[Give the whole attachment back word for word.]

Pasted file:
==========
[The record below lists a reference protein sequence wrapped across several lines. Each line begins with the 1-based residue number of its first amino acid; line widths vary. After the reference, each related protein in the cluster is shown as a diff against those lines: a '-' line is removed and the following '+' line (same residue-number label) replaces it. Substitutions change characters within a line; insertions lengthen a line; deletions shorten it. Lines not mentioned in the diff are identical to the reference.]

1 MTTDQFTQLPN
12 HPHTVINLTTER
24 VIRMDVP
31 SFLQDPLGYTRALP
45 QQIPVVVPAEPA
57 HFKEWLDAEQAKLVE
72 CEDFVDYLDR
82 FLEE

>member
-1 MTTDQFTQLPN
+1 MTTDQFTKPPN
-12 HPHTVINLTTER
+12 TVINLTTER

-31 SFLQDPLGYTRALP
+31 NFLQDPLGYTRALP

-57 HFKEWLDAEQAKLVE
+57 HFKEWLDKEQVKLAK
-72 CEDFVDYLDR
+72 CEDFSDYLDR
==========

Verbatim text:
[The record below lists a reference protein sequence wrapped across several lines. Each line begins with the 1-based residue number of its first amino acid; line widths vary. After the reference, each related protein in the cluster is shown as a diff against those lines: a '-' line is removed and the following '+' line (same residue-number label) replaces it. Substitutions change characters within a line; insertions lengthen a line; deletions shorten it. Lines not mentioned in the diff are identical to the reference.]

1 MTTDQFTQLPN
12 HPHTVINLTTER
24 VIRMDVP
31 SFLQDPLGYTRALP
45 QQIPVVVPAEPA
57 HFKEWLDAEQAKLVE
72 CEDFVDYLDR
82 FLEE

>member
-1 MTTDQFTQLPN
+1 MTTDQFTKPPN
-12 HPHTVINLTTER
+12 TVINLTTER

-31 SFLQDPLGYTRALP
+31 NFLQDPLGYTRALP

-57 HFKEWLDAEQAKLVE
+57 HFKEWLDKEQVKLAK
-72 CEDFVDYLDR
+72 CEDFSDYLDR